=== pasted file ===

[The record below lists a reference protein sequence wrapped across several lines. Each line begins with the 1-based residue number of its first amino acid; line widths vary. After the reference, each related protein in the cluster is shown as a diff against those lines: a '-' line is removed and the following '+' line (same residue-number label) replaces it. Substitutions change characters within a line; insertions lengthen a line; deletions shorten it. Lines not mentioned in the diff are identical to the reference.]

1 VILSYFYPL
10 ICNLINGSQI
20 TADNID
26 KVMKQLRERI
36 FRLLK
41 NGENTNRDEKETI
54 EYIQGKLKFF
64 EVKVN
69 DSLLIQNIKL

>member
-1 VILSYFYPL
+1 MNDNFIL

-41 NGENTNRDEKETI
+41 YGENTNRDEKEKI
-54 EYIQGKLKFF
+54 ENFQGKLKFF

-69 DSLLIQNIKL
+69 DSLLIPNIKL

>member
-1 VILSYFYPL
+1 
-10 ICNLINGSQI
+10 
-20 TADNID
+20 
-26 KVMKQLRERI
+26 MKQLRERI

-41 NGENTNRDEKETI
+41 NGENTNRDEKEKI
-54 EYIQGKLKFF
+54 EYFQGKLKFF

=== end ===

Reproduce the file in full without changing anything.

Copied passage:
[The record below lists a reference protein sequence wrapped across several lines. Each line begins with the 1-based residue number of its first amino acid; line widths vary. After the reference, each related protein in the cluster is shown as a diff against those lines: a '-' line is removed and the following '+' line (same residue-number label) replaces it. Substitutions change characters within a line; insertions lengthen a line; deletions shorten it. Lines not mentioned in the diff are identical to the reference.]

1 VILSYFYPL
10 ICNLINGSQI
20 TADNID
26 KVMKQLRERI
36 FRLLK
41 NGENTNRDEKETI
54 EYIQGKLKFF
64 EVKVN
69 DSLLIQNIKL

>member
-1 VILSYFYPL
+1 MNDNFIL

-41 NGENTNRDEKETI
+41 YGENTNRDEKEKI
-54 EYIQGKLKFF
+54 ENFQGKLKFF

-69 DSLLIQNIKL
+69 DSLLIPNIKL

>member
-1 VILSYFYPL
+1 
-10 ICNLINGSQI
+10 
-20 TADNID
+20 
-26 KVMKQLRERI
+26 MKQLRERI

-41 NGENTNRDEKETI
+41 NGENTNRDEKEKI
-54 EYIQGKLKFF
+54 EYFQGKLKFF